Wakarusa Music Festival, tucked away on Mulberry Mountain in Ozark, Arkansas, is here again for its 12th year. The music festival is a staple of festival goers from all parts of the country, promising something for all types of music lovers. TrueFire, along with our online magazine Riff Journal, will be covering the event daily.
The first day of Wakarusa featured familiar faces, acting as a homecoming of sorts for the artists who have made it their home over the years. The backbone of the festival is the individual local music scenes that back it up—bringing in acts from Lawrence, Kansas (Wakarusa’s original home) and Fayetteville, Arkansas. Artists that started playing Wakarusa on the small stages during less than desirable times, finally found their stride on the Main Stage during primetime Thursday night.
Andy Frasco, a one-time emcee for the festival (who was “fired and then re-hired” in his own words) known for raucous “party blues” music, started the day on the Main Stage. A regular of both Lawrence and Fayetteville, Frasco is known for his antics as much as his music, but its when the two meet in the middle that he hits his stride. Starting onstage battles of all types—guitar, bass, saxophone, drums, etc.—he invites other musicians to compete against his band in scorching solos that lead to a full-blown party. Frasco didn’t disappoint Thursday afternoon, braving the heat and making his Main Stage debut one to remember.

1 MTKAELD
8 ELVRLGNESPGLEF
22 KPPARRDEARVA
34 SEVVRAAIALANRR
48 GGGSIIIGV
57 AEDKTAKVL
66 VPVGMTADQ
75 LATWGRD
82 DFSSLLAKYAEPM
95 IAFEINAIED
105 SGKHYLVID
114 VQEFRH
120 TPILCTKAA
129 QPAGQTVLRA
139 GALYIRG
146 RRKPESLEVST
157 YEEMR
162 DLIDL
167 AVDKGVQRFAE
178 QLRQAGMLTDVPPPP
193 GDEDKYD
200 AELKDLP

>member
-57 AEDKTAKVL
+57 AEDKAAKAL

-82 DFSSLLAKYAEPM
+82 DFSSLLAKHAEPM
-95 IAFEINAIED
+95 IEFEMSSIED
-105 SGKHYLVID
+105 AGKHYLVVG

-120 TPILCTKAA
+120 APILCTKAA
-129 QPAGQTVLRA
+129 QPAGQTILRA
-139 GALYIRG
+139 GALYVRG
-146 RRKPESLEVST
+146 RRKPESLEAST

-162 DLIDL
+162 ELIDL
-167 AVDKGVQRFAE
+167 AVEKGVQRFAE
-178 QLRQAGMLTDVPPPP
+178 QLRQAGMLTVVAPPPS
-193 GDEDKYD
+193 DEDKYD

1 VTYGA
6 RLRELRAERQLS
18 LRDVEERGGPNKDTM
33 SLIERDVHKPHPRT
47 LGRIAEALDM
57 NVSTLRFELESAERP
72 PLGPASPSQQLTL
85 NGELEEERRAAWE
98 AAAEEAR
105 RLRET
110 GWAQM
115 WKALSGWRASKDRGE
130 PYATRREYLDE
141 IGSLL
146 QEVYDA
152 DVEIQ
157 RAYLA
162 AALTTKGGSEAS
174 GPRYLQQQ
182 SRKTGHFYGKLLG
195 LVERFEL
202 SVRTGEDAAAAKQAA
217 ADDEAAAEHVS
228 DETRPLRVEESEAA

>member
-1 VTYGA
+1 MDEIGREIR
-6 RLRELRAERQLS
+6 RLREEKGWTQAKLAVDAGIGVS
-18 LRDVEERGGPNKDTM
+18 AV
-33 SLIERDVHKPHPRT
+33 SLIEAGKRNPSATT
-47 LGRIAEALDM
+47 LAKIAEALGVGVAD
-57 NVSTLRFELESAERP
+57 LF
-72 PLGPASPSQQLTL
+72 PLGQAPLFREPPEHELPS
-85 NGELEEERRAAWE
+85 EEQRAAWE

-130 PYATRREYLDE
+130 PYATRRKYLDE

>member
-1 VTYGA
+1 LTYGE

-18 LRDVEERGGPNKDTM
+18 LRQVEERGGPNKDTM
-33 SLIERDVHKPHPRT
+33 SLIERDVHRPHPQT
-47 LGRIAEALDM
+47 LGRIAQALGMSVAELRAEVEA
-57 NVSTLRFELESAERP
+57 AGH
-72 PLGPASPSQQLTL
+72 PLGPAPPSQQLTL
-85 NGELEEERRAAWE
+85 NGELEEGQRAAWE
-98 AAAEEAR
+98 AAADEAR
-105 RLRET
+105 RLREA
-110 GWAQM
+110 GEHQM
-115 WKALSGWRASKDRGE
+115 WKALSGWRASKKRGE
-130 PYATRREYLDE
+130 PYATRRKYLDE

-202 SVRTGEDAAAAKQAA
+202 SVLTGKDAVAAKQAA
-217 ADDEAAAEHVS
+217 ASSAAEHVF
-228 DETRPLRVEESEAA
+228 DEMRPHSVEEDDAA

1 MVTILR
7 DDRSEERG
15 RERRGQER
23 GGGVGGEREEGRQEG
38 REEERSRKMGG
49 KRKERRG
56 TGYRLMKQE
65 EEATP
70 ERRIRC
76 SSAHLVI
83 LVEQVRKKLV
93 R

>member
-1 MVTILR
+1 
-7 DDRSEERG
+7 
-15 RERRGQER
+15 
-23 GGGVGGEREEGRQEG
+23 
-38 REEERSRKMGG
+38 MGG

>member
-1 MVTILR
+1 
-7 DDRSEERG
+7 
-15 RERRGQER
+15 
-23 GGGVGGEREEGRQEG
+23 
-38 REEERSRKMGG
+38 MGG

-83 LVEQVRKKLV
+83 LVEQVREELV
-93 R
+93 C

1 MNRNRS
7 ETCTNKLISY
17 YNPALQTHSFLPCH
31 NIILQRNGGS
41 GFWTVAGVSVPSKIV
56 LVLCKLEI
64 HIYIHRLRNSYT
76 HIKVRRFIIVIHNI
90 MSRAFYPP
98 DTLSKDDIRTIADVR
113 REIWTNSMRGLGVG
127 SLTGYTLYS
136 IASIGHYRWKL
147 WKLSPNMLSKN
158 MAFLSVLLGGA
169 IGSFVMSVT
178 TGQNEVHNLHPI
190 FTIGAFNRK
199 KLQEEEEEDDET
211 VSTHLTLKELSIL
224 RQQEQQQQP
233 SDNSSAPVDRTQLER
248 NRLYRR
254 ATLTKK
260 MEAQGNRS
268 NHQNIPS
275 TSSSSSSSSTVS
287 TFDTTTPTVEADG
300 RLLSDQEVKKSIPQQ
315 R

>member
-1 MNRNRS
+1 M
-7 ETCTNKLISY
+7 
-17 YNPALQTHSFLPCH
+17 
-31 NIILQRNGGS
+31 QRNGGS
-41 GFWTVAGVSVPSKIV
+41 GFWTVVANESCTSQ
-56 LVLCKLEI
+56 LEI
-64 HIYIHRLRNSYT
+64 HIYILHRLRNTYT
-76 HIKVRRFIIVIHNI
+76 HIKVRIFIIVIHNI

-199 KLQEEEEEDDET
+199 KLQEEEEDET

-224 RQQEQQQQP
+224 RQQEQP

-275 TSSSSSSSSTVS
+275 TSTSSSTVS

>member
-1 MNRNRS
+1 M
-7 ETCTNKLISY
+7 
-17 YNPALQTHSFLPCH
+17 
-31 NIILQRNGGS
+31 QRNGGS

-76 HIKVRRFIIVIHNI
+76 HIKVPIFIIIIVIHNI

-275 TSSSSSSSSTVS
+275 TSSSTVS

Andy Frasco (center) with Lucas Parker from Mouth (left).
Familiar faces headlined the night as well, with Umphrey’s McGee—long time Wakarusa favorites—ruling the roost. Their breed of jamming is the secret to their appeal—a fast paced, quickly evolving, masterfully crafted behemoth of a sound that leaves the listener just as much amazed as it keeps them dancing. The band doesn’t shy away from the heavier side of
The Floozies on stage Thursday night.
Finishing off the night on the Main Stage, The Floozies, an electronic funk duo from Lawrence, Kansas finally got their first shot, bringing their inventive, dance-ready music to a packed audience. “This is one of those things you dream about,” frontman and
The night symbolized something bigger for Wakarusa as a whole, a much needed homage to the festival’s roots that have been difficult to find recently. Plagued by rain and mud in previous years that drove several away, the warm, sunny Wakarusa that everyone fell in love with in the first place showed itself Thursday bringing the artists who define the festival with it.
Stay tuned all weekend for more updates from the Wakarusa Music Festival!